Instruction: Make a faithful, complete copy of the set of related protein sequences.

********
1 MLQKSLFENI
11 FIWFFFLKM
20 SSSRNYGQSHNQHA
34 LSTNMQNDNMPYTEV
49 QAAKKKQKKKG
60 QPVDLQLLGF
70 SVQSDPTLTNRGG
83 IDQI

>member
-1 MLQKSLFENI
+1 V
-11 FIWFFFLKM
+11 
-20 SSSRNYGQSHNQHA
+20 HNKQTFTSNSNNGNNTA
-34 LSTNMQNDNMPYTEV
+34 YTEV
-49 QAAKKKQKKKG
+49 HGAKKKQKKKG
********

1 MLQKSLFENI
11 FIWFFFLKM
20 SSSRNYGQSHNQHA
34 LSTNMQNDNMPYTEV
49 QAAKKKQKKKG
60 QPVDLQLLGF
70 SVQSDPTLTNRGG
83 IDQI

>member
-1 MLQKSLFENI
+1 V
-11 FIWFFFLKM
+11 
-20 SSSRNYGQSHNQHA
+20 HNKQTFTSNSNNGNNTA
-34 LSTNMQNDNMPYTEV
+34 YTEV
-49 QAAKKKQKKKG
+49 HGAKKKQKKKG